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CLEARED FOR TAKEOFF


ENSURE A SAFE, SEAMLESS TRANSITION TO HEALTHCARE CLOUD COMPUTING


2


BY ED MOYLE C


OMPARED to other industries, healthcare providers have a much bigger source of technology complexity to contend with: the


clinical environment. The clinical side of the house represents a hodgepodge of specialized systems where everything from infusion pumps to imaging modalities share data using specialized protocols (HL7) via a “spider Web” of complicated interfaces. Given this complexity, healthcare cloud computing


is both appealing and challenging. Off-premise cloud computing solutions—in particular the IaaS model that allows a virtualized but still flexible substrate—promise to reduce IT footprint. Reducing the size of the on-campus data center would remove a notorious IT pain point for institutional providers. But there’s also a challenge because stability of the clinical environment is so closely tied to patient safety. A move to the cloud in the clinical space can be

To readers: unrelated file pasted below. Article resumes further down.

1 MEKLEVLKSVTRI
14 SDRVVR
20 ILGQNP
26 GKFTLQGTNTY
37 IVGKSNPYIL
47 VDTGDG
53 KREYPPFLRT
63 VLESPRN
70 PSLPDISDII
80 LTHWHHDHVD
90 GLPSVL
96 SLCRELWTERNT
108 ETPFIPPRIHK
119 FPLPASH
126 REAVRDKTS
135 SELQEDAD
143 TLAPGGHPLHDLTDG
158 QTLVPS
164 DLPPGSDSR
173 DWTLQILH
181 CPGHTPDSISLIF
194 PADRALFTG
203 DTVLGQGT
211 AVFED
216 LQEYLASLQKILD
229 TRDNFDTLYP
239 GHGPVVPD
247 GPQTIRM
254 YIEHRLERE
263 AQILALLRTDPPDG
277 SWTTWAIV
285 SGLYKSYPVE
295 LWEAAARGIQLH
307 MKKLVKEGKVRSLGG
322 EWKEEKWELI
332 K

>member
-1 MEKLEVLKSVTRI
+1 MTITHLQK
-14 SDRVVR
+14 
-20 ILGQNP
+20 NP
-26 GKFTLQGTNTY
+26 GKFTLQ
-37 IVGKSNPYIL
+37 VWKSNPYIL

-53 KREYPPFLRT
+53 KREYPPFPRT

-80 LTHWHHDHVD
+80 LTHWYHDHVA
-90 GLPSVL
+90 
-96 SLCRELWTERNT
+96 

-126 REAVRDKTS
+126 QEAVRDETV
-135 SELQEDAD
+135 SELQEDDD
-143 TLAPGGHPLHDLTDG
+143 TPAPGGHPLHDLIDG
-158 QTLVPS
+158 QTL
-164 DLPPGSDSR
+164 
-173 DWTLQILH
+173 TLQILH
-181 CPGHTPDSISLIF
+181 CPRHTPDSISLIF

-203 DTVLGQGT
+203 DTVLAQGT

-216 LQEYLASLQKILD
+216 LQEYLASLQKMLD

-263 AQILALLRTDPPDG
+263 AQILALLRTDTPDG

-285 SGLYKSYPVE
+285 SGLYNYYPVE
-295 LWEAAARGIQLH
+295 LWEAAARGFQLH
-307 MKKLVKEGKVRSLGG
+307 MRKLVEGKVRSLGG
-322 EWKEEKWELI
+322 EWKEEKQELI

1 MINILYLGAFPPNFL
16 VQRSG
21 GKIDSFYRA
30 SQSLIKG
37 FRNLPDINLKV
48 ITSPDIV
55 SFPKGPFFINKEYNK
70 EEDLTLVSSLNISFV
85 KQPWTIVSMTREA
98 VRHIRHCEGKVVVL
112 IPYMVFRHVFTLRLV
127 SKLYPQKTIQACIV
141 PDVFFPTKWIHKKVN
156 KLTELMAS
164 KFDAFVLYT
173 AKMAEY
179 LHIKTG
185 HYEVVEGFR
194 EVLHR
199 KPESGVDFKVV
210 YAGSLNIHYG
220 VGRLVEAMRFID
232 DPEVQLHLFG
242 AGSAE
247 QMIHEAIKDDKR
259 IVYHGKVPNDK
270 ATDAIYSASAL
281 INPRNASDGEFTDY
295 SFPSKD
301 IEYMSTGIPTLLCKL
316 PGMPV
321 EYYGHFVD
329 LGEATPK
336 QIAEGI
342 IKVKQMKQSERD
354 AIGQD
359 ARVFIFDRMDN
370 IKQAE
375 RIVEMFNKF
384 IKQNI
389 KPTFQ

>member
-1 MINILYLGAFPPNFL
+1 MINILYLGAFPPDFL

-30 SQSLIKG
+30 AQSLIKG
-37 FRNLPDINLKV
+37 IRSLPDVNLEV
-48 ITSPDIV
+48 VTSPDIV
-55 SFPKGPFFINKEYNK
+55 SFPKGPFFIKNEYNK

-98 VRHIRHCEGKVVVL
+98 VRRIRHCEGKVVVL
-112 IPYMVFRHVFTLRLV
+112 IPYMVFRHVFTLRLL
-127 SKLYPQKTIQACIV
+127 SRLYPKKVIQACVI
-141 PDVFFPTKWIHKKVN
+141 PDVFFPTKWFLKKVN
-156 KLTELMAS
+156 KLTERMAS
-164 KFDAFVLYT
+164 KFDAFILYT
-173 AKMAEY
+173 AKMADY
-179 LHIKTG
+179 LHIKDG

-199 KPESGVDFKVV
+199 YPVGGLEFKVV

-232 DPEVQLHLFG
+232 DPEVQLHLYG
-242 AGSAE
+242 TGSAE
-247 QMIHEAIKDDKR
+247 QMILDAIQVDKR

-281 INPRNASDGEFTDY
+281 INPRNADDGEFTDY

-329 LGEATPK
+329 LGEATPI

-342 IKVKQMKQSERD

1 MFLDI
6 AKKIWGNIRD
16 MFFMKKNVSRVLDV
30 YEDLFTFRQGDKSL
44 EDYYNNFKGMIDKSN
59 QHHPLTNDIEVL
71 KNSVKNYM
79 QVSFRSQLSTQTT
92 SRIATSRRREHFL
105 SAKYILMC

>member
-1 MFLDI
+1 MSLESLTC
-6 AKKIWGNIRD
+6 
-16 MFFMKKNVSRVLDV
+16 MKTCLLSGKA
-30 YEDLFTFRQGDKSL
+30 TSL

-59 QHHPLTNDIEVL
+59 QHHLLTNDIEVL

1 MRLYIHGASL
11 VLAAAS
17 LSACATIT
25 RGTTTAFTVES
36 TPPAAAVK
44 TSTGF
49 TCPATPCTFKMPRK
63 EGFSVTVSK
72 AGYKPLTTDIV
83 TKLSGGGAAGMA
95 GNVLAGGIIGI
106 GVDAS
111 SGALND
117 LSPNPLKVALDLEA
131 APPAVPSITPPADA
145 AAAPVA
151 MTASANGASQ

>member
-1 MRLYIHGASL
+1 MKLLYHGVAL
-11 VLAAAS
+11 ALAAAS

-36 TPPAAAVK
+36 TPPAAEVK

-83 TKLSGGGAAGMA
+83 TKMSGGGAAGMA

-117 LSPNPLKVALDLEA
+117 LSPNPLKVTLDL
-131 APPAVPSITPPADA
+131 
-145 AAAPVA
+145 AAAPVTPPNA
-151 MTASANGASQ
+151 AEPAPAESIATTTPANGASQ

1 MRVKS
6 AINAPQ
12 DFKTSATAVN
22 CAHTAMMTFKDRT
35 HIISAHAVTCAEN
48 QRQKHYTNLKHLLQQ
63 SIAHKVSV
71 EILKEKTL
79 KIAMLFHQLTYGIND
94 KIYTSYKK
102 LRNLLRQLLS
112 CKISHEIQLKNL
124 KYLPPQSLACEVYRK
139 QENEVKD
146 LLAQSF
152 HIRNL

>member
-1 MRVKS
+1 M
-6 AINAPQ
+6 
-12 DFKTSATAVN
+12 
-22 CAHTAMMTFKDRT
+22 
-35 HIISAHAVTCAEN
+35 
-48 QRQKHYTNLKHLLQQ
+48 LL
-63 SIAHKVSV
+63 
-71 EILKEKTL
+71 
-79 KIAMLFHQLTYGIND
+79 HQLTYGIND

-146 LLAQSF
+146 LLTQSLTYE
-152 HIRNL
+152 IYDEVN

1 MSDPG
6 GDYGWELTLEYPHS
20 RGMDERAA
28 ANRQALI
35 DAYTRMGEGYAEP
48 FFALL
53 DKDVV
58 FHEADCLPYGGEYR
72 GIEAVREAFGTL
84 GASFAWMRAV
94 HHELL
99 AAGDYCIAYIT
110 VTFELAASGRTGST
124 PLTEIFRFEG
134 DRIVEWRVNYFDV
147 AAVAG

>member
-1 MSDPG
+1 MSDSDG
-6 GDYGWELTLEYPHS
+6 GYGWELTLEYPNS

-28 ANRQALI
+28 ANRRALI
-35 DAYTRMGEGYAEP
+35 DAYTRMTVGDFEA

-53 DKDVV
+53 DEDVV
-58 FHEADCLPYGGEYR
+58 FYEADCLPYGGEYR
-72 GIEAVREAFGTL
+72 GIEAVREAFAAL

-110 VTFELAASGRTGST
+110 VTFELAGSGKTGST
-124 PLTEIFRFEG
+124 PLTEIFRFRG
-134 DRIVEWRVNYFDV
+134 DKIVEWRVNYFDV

extremely compelling, but obviously needs to be done in a way that doesn’t compromise patient safety or the organization’s HIPAA compliance status.


The Secret to Success


Is Starting Small First, it’s important to understand and analyze both


what systems will move—and when—well in advance of a move. It doesn’t make sense to move each and every system. For example, while it may be possible to virtualize and


move off-premises a traffic-hungry, processor-intensive system like an image processing system, it may not be the smartest move. Bandwidth is already the bane of diagnostic imaging departments industry-wide, so increasing latency by routing traffic off site isn’t a good idea. And it’s not just traffic—moving an EMR system without a plan for how to access patient charts in the event of a communications outage isn’t the best idea either.


Rely on Realistic Scheduling Also, when to virtualize is an important consideration.


Many organizations, eager to realize the financial benefits associated with moving to the cloud, sometimes lock in to “hard cutover” dates. They may, for example (anticipating


CONNECTION


VOLUME 2 • ISSUE 1


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